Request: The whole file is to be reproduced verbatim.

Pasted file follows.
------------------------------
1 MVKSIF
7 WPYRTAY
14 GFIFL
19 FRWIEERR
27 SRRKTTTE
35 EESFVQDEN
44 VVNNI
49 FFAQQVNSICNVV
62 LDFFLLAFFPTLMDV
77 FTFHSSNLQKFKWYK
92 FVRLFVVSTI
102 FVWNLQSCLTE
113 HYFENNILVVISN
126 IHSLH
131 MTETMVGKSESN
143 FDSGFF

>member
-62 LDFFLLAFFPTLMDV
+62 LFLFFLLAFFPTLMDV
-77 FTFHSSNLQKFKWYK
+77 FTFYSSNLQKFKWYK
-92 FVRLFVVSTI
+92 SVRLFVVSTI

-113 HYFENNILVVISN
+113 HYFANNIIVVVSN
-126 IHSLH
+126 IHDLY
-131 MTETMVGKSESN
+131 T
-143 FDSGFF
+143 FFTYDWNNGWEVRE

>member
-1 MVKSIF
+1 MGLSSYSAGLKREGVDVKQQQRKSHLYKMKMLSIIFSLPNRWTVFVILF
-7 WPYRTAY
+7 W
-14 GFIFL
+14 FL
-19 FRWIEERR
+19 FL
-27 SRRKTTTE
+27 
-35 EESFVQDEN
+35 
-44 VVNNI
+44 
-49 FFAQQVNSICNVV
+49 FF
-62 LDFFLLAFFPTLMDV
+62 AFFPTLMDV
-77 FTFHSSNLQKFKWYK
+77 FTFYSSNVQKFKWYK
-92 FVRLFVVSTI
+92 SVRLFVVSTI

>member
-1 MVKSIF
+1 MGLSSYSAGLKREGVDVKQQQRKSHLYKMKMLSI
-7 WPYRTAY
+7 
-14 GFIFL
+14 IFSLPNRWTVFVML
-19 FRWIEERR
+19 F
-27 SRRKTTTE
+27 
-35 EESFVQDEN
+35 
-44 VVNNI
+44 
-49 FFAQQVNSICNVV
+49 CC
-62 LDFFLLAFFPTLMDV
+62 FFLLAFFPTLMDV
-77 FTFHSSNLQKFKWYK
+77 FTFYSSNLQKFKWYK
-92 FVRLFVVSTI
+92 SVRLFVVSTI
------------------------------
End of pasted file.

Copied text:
1 MVKSIF
7 WPYRTAY
14 GFIFL
19 FRWIEERR
27 SRRKTTTE
35 EESFVQDEN
44 VVNNI
49 FFAQQVNSICNVV
62 LDFFLLAFFPTLMDV
77 FTFHSSNLQKFKWYK
92 FVRLFVVSTI
102 FVWNLQSCLTE
113 HYFENNILVVISN
126 IHSLH
131 MTETMVGKSESN
143 FDSGFF

>member
-62 LDFFLLAFFPTLMDV
+62 LFLFFLLAFFPTLMDV
-77 FTFHSSNLQKFKWYK
+77 FTFYSSNLQKFKWYK
-92 FVRLFVVSTI
+92 SVRLFVVSTI

-113 HYFENNILVVISN
+113 HYFANNIIVVVSN
-126 IHSLH
+126 IHDLY
-131 MTETMVGKSESN
+131 T
-143 FDSGFF
+143 FFTYDWNNGWEVRE

>member
-1 MVKSIF
+1 MGLSSYSAGLKREGVDVKQQQRKSHLYKMKMLSIIFSLPNRWTVFVILF
-7 WPYRTAY
+7 W
-14 GFIFL
+14 FL
-19 FRWIEERR
+19 FL
-27 SRRKTTTE
+27 
-35 EESFVQDEN
+35 
-44 VVNNI
+44 
-49 FFAQQVNSICNVV
+49 FF
-62 LDFFLLAFFPTLMDV
+62 AFFPTLMDV
-77 FTFHSSNLQKFKWYK
+77 FTFYSSNVQKFKWYK
-92 FVRLFVVSTI
+92 SVRLFVVSTI

>member
-1 MVKSIF
+1 MGLSSYSAGLKREGVDVKQQQRKSHLYKMKMLSI
-7 WPYRTAY
+7 
-14 GFIFL
+14 IFSLPNRWTVFVML
-19 FRWIEERR
+19 F
-27 SRRKTTTE
+27 
-35 EESFVQDEN
+35 
-44 VVNNI
+44 
-49 FFAQQVNSICNVV
+49 CC
-62 LDFFLLAFFPTLMDV
+62 FFLLAFFPTLMDV
-77 FTFHSSNLQKFKWYK
+77 FTFYSSNLQKFKWYK
-92 FVRLFVVSTI
+92 SVRLFVVSTI